The Many Tools of Data Prep, part 3: Data Types and Conversions

The Many Tools of Data Prep, part 3: Data Types and Conversions

MAKE SURE TO READ PART 1 & PART 2 (and the prequel on JOINING DATA)

One of the more interesting and important subjects with respect to RapidMiner’s data prep capabilities is the topic of Data Types and Conversions.  As Data Scientists, Engineers and Analysts, you have to routinely transform data from one type (i.e. date) to another data type (i.e. numerical). Other times, you may want to parse information from a string (nominal data type) to a date.  Perhaps you want to use Support Vector Machine and discover that it can’t handle any attributes (columns) that are nominals (strings), so you have to convert those nominal values into numerical ones.

Although converting data types is relatively easy to do in the command line if you’re familiar with a programming language like R or Python, it’s significantly easier to do in RapidMiner Studio. Our code-optional approach encapsulates that conversion code inside an operator. When the operator used in a workflow design, it is automatically executed as part of the process. To further streamline this step, it can be saved as a building block for reuse when needed.

These conversion operators are found under the Blending > Attributes > Types and there are 15 of them. To use them properly you have to first understand how RapidMiner interprets Data Types.

When you load data into RapidMiner certain assumptions are made automatically. RapidMiner tries to be smart and save you time but scanning your data in your columns (attributes) and automatically setting that column to a “data type,” but what is a data type?


As I’ve discussed in my previous Data Prep posts, in RapidMiner there are really two main data types: Nominal and Numeric.



Nominal, Numerical, and Date-Time Values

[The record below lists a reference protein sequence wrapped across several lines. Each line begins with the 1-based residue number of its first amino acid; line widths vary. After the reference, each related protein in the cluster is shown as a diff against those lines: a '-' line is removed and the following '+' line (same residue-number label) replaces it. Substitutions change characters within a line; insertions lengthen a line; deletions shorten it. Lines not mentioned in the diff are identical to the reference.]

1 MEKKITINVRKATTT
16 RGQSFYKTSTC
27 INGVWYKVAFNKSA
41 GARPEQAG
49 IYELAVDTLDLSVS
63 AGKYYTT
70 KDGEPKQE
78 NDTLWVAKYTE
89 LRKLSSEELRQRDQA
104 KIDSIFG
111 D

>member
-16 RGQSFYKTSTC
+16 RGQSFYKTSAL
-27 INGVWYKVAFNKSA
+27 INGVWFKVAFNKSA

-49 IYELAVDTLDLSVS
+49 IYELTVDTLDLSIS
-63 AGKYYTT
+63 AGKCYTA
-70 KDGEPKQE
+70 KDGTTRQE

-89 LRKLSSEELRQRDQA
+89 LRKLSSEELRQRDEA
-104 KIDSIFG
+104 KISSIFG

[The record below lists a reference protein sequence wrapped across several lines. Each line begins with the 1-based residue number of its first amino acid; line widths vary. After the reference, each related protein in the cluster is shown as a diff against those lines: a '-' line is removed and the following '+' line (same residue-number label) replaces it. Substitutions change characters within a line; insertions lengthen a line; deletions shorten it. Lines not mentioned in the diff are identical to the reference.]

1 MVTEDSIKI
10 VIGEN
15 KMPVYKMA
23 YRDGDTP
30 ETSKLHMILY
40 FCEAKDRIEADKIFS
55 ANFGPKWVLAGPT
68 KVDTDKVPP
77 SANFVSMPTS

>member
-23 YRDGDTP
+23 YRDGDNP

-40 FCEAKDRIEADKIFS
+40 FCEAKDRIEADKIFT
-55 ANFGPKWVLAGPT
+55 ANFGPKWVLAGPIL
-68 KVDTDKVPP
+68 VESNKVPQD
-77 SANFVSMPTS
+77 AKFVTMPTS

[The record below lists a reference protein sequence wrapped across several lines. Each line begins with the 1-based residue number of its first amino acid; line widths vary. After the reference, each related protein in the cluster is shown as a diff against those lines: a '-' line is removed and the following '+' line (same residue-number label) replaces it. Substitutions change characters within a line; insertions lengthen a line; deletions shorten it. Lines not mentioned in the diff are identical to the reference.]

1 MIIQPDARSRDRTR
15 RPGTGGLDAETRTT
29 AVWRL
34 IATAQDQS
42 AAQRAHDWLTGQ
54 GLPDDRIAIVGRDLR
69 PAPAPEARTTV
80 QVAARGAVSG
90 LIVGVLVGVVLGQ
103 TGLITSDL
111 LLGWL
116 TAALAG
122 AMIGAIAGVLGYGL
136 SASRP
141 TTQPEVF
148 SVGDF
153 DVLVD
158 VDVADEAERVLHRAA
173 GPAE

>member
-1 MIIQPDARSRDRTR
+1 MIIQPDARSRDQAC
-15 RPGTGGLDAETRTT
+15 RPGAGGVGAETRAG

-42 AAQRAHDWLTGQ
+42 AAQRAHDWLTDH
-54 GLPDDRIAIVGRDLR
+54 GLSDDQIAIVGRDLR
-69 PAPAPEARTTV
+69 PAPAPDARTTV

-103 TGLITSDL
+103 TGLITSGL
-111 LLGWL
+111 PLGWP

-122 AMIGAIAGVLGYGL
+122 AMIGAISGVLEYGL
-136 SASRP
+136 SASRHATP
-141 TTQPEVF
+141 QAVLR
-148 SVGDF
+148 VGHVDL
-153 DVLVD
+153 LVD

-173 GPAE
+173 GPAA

Nominal values are typically strings or categorical values. They can be binomial (true or false, male or female) or polynomial (cash, credit card, check).  Numeric values contain integers, real numbers, and date-time. You might wonder why date-time is part of the numeric values – well, that’s because of Computer Scientists and something called the “Epoch”.

In Computer Science, you can convert any date and time into a numeric value if you use some reference point. That reference point is called the “epoch”, which is January 1, 1970. Computers can quickly calculate the elapsed time in milliseconds from January 1, 1970 and then automatically covert those milliseconds into a day and time. For example, if you wanted to convert a nominal (string) value 11/21/1970 to a date value, you simply us the Nominal to Date operator.

Let’s take a look at this in practice.

Nominal to Numerical Conversion Example

Let’s say, I want to convert the nominal values of cheque, credit card, and cash to numerical values (i.e. 0’s and 1’s).


















To do this, we’ll use a Nominal to Numerical operator and select the attribute that we want to convert.




Then we hit run button and our attribute is converted into three new attributes that either have a 1 or 0 in it.


Now all of our different payment methods are represented by numerical values which can be used in a variety of different machine learning algorithms.

Pro Tip: When converting nominal to numerical values you will automatically add a new column for each nominal value. In our example above there were three nominal values: cash, cheque, and credit card. When we did the conversion we deleted the old attribute and created three new attributes. Be very careful if you have 100’s or 1,000’s of nominal values. If you try to convert all those you will create a very wide data set, which will consume a lot of your computer’s memory and resources!

In my next post I’ll discuss Feature Generation using one of my favorite operators, Generate Attributes!



Marketing Data Scientist for RapidMiner

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